For his 13th feature, prolific French auteur Francois Ozon has chosen to adapt a play by Spain’s Juan Mayorga, “The Boy in the Last Row,” about a high-school student (newcomer Ernest Umhauer) whose essays about a friend’s family may conceal a darker purpose. Fabrice Luchini plays the boy’s teacher, and Kristin Scott Thomas co-stars as his wife; Emmanuelle Seigner and Denis Menochet fill out the cast. First glimpses show a thriller suffused with Ozon’s characteristic blend of ambiguous sexuality and mordant wit. Screening in Toronto and San Sebastian ahead of its domestic release in early October, the Mandarin Cinema production is being sold by Mars Distribution.

The Impossible
A Spanish production, made in English, this true story of a family’s experience in the devastating 2004 tsunami in Asia reunites the creative team from 2007’s “The Orphanage” — from director Juan Antonio Bayona, scribe Sergio Sanchez and producer Alvaro Augustin, right down to the same editor, cinematographer and composer. Shooting began back in 2010, but the delay has been necessitated, according to production company Telecinco, by the extensive f/x work required. Naomi Watts co-stars with Ewan McGregor, and the result sounds like it was worth the wait — especially given that U.S. distrib Lionsgate has skedded the pic for release on Dec. 21, right in the heart of awards season.

Norwegian directing team Joachim Roenning and Espen Sandberg follow their massive domestic hit “Max Manus” (a TIFF gala presentation in 2009) with the story of one of their most famous countrymen — ethnographer and adventurer Thor Heyerdahl, who in 1947 sailed 4,000 miles on a wooden raft from Peru to the Polynesian Islands. Budgeted at $11.6 million, and shot around Malta, it’s the biggest Norwegian production to date, made possible as a co-production between Denmark’s Nordisk Film, German distib DCM, and the U.K.’s Recorded Picture Company (whose principal, Jeremy Thomas, started developing the project in 1996); the latter’s distribution arm, HanWay, is handling international sales.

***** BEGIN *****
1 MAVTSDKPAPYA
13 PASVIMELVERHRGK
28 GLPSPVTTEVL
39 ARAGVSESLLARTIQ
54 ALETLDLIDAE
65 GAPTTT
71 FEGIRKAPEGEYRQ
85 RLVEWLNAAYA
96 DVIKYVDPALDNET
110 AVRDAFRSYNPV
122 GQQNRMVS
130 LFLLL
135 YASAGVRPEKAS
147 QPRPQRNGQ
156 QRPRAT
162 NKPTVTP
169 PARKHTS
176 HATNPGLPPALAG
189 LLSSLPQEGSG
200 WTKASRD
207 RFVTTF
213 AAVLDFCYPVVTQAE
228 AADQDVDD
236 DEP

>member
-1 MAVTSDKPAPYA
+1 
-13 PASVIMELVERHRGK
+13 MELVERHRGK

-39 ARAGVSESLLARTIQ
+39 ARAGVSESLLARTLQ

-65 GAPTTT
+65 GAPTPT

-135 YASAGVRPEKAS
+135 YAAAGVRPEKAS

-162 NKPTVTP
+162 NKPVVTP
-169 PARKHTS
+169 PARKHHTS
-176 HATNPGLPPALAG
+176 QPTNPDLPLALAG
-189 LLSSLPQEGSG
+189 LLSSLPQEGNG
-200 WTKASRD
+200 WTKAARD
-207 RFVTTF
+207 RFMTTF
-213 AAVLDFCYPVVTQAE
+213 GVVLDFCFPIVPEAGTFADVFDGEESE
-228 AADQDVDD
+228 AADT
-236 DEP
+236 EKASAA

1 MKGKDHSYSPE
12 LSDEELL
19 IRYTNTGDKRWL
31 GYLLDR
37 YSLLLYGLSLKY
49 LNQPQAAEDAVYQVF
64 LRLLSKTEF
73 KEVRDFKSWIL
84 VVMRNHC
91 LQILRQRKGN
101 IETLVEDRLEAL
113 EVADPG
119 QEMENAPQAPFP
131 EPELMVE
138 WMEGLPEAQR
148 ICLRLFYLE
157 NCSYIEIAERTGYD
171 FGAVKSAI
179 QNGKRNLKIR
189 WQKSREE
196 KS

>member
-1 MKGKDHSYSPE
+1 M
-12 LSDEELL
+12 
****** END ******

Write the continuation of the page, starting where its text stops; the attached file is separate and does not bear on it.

Great Expectations
The London Olympics might have overshadowed the bicentenary of Charles Dickens’ birth, but the task of adapting one of the author’s best-loved classics has fallen to journeyman Brit helmer Mike Newell and scripter David Nicholls. Another “Harry Potter” alum — Alfonso Cuaron — delivered a modern-day, Gotham-set adaptation back in 1998; but Newell’s version returns the story to its original locale and period — though with, the director claims, a renewed interest in its thriller elements. Early reports suggest a “dark, gritty” take on the material, and the first trailer revealed Ralph Fiennes as a thrillingly filthy Magwitch. Helena Bonham Carter and Robbie Coltrane co-star, alongside up-and-comers Holliday Grainger and Jeremy Irvine.

Hyde Park on Hudson
A distinct Oscar buzz is building around this Film4 production, helmed by U.K. journeyman Roger Michell from a script by playwright Richard Nelson, which depicts the clandestine romance between President Franklin D. Roosevelt (Bill Murray) and his distant cousin — and eventual mistress — Margaret Stuckley (Laura Linney). Focusing on a weekend in 1939 when the king and aueen of England came to visit the president’s country estate, the result mines territory similar to “The King’s Speech.” But for auds, the real lure might be watching Murray play a non-fictional character again, after years of (br
illiant) variations on his public persona; certainly the early key art renders him a mo re-than-credible FDR.

Twice Born
Italian thesp Sergio Castellitto continues his occasional forays into directing with this melodrama, charting an ill-fated romance set against the backdrop of the siege of Sarajevo. Based on a novel by wife Margaret Mazzantini and adapted for the screen by both spouses, the Italian-Spanish co-prod stars Penelope Cruz (who appeared in the helmer’s second feature, “Don’t Move,” back in 2004) alongside Emile Hirsch, playing Cruz’s husband, a war photographer, with support from Castellitto himself. Oddly, the film is bypassing a berth on the Lido to world preem in Toronto; Wild Bunch is handling world sales.